March 9th, 2020

Hard Stare

Cargo cult software design [blog post, by me]

[Repurposed mailing list reply]

I mentioned that I still don't use GNOME even though there are extensions to fix a lof of the things I don't like. (My latest attempted ended in failure just yesterday.) Someone asked what functionality was still missing. It's a reasonable question, so I tried to answer.

It is not (only) a case of missing functionality, it is a case of badly-implemented or non-working functionality.

I can go into a lot of depth on this, if you like, but it is not very relevant to this list and it is probably not a good place.

A better place, if you have an OpenID of some form, might be over on my blog.

This post lays out some of my objections:

"Why I don't use GNOME Shell"

& is followed up here:

"On GNOME 3 and design simplicity"

Here's what I found using the extensions was like:

A quick re-assessment of Ubuntu GNOME now it's got its 2nd release

For me, Ubuntu Unity worked very well as a Mac OS X-like desktop, with actual improvements over Mac OS X (which I use daily.) I used it from the version when it was first released -- 11.04 I think? -- and still do. In fact I just installed it on 19.04 this weekend after my latest efforts to tame GNOME 3 failed.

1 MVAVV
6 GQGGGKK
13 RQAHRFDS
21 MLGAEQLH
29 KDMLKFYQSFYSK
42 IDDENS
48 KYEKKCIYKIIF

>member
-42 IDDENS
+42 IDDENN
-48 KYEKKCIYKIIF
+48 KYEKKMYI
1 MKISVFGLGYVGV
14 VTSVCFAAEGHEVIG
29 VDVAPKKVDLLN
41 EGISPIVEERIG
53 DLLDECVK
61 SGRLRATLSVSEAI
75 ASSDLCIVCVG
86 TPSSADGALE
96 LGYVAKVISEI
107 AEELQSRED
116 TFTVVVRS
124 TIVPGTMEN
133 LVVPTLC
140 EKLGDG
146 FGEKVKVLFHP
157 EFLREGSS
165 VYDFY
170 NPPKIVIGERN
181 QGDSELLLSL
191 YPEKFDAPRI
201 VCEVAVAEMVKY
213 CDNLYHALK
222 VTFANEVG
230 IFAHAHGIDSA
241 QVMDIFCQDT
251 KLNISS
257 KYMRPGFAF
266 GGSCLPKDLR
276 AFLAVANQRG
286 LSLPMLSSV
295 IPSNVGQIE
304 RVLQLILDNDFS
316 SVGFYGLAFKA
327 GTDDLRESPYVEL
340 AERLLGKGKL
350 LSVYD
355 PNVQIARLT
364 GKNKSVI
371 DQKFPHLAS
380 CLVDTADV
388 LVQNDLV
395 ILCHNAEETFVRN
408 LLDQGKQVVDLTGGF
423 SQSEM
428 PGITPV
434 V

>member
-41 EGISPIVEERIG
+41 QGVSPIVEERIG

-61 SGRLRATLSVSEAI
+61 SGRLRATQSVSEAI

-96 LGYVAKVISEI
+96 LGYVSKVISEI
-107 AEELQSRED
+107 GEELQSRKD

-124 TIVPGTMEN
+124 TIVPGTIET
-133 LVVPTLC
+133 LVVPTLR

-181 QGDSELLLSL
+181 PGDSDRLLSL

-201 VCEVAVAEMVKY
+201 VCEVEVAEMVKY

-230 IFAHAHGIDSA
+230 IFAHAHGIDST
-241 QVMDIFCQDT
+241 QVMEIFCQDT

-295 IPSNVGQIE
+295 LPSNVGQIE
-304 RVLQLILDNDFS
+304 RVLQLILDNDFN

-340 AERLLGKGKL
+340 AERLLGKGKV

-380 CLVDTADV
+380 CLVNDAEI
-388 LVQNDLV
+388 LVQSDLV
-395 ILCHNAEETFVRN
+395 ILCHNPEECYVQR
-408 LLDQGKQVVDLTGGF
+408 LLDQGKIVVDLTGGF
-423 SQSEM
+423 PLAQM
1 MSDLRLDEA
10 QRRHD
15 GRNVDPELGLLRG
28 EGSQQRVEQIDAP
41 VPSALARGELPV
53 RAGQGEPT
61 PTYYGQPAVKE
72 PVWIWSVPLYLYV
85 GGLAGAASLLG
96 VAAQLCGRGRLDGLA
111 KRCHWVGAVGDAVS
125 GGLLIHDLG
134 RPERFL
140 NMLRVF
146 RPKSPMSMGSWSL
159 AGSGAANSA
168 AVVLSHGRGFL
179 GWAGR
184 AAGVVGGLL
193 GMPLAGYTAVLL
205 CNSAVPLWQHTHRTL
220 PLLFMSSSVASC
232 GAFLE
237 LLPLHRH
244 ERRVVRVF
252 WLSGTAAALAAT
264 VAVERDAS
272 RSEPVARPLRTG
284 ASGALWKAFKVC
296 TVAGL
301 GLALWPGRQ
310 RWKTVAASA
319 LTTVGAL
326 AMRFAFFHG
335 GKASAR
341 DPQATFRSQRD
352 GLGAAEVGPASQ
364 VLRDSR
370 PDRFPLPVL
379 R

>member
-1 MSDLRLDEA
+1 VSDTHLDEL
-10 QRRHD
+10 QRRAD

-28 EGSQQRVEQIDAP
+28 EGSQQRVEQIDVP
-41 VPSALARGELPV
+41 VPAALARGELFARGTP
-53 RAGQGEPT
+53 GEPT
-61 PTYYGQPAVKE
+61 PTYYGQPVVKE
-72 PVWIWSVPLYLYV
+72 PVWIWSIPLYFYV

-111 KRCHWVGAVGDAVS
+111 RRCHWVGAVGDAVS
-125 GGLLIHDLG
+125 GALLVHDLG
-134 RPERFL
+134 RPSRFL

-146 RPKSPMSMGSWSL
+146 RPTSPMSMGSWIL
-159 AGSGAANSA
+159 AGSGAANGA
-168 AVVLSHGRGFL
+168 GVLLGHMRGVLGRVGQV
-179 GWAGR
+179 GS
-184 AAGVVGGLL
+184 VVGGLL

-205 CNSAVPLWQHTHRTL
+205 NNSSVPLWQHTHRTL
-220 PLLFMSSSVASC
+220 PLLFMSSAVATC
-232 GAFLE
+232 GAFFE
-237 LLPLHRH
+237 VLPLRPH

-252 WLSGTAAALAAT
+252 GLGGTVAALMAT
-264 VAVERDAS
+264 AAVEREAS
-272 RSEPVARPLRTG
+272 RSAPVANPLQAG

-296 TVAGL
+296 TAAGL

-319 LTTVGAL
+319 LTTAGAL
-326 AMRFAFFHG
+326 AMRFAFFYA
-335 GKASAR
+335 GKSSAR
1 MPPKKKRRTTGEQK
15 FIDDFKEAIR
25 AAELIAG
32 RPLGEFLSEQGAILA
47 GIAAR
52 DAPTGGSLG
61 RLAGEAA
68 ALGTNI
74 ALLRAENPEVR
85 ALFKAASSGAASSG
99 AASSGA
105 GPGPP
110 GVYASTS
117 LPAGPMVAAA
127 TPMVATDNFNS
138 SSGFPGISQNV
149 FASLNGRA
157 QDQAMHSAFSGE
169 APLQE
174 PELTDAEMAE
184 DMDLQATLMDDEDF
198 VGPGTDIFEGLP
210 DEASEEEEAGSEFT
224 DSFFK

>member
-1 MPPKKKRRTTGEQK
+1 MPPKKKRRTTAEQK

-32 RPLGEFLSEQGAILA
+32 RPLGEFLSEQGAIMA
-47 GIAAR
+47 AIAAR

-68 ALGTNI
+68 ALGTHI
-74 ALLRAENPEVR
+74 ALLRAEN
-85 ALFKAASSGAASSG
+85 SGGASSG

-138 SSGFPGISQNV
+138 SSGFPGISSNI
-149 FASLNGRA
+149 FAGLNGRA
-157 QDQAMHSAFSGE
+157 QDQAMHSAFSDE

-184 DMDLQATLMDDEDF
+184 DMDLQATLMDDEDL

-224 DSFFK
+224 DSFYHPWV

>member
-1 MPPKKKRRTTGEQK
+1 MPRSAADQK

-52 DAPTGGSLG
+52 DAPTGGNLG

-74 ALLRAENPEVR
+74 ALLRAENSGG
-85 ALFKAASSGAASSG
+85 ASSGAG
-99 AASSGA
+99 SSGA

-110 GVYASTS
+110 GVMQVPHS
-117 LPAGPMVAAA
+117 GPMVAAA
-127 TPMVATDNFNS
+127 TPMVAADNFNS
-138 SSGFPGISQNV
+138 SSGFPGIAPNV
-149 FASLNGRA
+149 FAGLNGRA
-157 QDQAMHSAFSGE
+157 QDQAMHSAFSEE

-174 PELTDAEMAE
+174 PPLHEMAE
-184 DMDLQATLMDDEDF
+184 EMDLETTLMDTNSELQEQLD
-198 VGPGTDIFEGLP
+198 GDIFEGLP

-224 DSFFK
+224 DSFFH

I don't particularly like Win95-style desktops -- I'm old, I predate them -- but I'm perfectly comfortable using them. I have some tests I apply to see if they are good enough imitations of the real thing to satisfy me. Notable elements of these tests: does it handle a vertical taskbar? Is it broadly keystroke-compatible with Win9x?

Windows-like desktops which pass to some degree, in order of success: Xfce; LXDE; LXQt
Windows-like desktops which fail: MATE; Cinnamon; KDE 5

If I was pressed to summarise, I guess I'd say that some key factors are:
• Do the elements integrate together?
• Does it make efficient use of screen space, or does it gratuitously waste it?
(Failed badly by GNOME Shell and Elementary)
• Does it offer anything unique or is it something readily achieved by reconfiguring an existing desktop?
(Failed badly by Budgie & arguably Elementary)
• Do standard keystrokes work by default?
(Failed badly by KDE)
• Can it be customised in fairly standard, discoverable ways?
• Is the result robust?
E.g. will it survive an OS upgrade (e.g. Unity), or degrade gracefully so you can fix it (Unity with Nemo desktop/file manager), or will it break badly enough to prevent login (GNOME 3 + multiple extensions)?

If, say, you find that Arc Menu gives GNOME 3 an menu and what more can you want, or if you are happy with something as minimal as Fluxbox, then my objections to many existing desktops are probably things that have never even occurred to you and will probably seem trivial, frivolous, and totally unimportant. It may be very hard to discuss them, unless you're willing to accept that, as an opening position, stuff that you don't even notice is critically, crucially important to other people.

Elementary is quite a good example, because it seems to me that the team trying to copy the look and feel of Mac OS X in Elementary OS do not actually understand how Mac OS X works.